Shareholders voted almost unanimously Wednesday to re-elect the company's board of directors and retain the same external auditor employed by the company for decades.
Shareholders also rejected a proposal to make it easier to claw back money paid executives who are later found to have violated certain norms.
The company prevailed in three other fights over shareholder proposals too.
"Like other new Caterpillar CEOs before me, I've formed a committee to review our enterprise strategy. This strategic planning committee is a diverse team that comes from many levels and functions across the company, and from many of our businesses around the world," Umpleby said, according to prepared remarks released by the company.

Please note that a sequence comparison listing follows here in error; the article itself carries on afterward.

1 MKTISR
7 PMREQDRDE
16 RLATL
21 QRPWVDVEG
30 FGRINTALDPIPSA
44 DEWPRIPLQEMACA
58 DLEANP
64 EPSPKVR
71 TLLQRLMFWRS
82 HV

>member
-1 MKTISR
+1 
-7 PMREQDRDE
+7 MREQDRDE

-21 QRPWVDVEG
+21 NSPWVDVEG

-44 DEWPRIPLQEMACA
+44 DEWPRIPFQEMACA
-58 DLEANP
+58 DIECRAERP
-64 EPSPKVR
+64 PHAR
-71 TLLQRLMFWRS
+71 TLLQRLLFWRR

CtW, a labor and pension fund financial advisor who had introduced the executive pay clawback proposal, received just 28 percent of the vote, according to preliminary vote tallies at Caterpillar.
That's a better result than CtW's received in the past and the group's said that, "Today's vote is a wakeup call for the board to add some teeth to its existing policy to improve executive accountability in light of the intensified investigation of Caterpillar's offshore tax strategy," Dieter Waizenegger, CtW Investment Group executive director, said in a press release.